On the other hand, antibodies bind to a specific target. Making use of this property, pharma companies have been designing antibody-based drugs that can bind to cancer cells. These antibodies would activate the immune system which would attack only the cancer cell.

“Since it is a biological molecule, so far companies have relied on biological sources like animals to get these antibodies,” Ms. Shah explains.

“For example, there are certain proteins specifically present only on cancer surfaces. You can take just that protein and inject it into an animal. For the animal, it’s a foreign body. So, its immune system starts producing antibodies over a course of three months to a year.”

The antibody-making cells are then extracted. Millions of antibodies are screened to identify those that bind to the target. Called lead molecules, drugs are derived from these antibodies.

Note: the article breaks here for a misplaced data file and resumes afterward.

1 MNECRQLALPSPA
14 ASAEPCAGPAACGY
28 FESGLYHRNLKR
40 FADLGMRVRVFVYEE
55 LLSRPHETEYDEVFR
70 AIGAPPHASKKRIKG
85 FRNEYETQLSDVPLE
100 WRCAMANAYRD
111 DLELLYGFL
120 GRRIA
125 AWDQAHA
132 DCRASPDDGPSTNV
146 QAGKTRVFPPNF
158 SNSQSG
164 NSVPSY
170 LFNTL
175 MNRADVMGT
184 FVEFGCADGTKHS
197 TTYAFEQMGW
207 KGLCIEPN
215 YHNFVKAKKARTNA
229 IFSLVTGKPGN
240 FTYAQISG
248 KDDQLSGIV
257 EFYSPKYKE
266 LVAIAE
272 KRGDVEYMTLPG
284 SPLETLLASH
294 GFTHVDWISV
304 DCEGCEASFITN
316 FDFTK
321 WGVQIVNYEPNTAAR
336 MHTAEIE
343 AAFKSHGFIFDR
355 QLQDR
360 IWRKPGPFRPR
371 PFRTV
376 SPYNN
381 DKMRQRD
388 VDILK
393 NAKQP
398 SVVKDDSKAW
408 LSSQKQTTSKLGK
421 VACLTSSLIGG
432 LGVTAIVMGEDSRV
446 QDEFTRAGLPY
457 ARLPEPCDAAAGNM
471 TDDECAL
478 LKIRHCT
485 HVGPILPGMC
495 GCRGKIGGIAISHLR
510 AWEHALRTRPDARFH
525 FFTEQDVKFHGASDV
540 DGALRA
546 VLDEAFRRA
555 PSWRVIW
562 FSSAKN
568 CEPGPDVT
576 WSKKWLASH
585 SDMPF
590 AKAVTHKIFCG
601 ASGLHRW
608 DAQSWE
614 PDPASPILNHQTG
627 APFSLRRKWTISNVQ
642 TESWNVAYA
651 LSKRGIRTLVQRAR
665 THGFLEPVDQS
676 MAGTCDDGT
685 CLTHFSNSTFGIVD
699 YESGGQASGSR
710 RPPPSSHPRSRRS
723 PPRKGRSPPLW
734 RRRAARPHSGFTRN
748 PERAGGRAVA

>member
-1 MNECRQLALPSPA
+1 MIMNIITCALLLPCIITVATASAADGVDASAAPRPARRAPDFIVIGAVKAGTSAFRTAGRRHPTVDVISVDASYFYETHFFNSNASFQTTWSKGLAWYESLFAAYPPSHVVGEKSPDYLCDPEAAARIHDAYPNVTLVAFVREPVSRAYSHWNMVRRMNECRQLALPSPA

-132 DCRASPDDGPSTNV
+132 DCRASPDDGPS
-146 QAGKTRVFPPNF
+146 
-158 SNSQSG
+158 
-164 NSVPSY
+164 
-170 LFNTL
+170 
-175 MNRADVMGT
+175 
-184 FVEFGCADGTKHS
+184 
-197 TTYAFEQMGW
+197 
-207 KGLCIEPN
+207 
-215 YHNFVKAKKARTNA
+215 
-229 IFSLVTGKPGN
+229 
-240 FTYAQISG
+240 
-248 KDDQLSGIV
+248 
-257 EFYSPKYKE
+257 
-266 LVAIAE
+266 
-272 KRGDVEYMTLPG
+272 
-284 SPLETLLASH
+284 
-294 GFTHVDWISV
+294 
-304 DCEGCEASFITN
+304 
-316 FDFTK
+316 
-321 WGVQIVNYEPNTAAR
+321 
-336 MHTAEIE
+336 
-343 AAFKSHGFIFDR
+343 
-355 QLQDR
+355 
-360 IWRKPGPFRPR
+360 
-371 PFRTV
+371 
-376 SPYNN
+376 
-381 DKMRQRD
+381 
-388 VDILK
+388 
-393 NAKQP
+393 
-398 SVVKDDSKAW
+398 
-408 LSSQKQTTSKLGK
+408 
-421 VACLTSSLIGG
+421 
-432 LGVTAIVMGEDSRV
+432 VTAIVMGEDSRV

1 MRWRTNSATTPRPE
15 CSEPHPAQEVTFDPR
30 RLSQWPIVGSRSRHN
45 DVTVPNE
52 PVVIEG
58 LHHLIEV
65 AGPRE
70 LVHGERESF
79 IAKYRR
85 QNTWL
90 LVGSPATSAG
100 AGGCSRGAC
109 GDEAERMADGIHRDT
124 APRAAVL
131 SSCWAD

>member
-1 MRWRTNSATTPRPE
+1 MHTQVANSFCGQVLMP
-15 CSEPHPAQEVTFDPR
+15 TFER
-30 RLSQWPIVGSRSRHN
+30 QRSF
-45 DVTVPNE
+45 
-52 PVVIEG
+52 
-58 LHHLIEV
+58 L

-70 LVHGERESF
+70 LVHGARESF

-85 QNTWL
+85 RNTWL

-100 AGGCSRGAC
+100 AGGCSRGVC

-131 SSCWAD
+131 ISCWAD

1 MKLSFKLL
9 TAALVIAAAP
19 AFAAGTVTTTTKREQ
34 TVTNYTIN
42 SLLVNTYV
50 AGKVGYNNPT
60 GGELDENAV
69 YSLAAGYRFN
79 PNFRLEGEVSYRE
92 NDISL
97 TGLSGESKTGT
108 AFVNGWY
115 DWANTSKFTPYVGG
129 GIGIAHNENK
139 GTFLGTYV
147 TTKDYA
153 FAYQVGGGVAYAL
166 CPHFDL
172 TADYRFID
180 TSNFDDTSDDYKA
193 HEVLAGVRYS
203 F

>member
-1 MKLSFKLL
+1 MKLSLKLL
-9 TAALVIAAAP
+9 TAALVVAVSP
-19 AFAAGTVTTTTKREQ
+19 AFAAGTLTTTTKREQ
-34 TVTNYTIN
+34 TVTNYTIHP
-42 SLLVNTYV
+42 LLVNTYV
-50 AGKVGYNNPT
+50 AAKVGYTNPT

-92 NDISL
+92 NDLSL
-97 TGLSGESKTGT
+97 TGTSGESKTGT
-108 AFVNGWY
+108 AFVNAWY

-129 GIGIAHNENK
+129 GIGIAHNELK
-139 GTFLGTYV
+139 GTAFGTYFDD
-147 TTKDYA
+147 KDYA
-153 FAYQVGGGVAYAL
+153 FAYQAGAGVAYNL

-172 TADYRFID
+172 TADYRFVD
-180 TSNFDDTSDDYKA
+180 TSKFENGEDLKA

However, there’s a catch.

The trial-and-error method

“Pharma companies put enormous effort into characterising this molecule. Characterising is about finding out what its properties are, what protein sequence is if it can be stable at different temperatures, and is it possible to store it for a very long time…,” Dr. Shah says. This takes about three to six months.

Next is a trial-and-error stage where mutations are made to the molecule to see if it can attain the required drug properties.

The cycle of characterising, mutating and testing continues until a satisfactory molecule is obtained.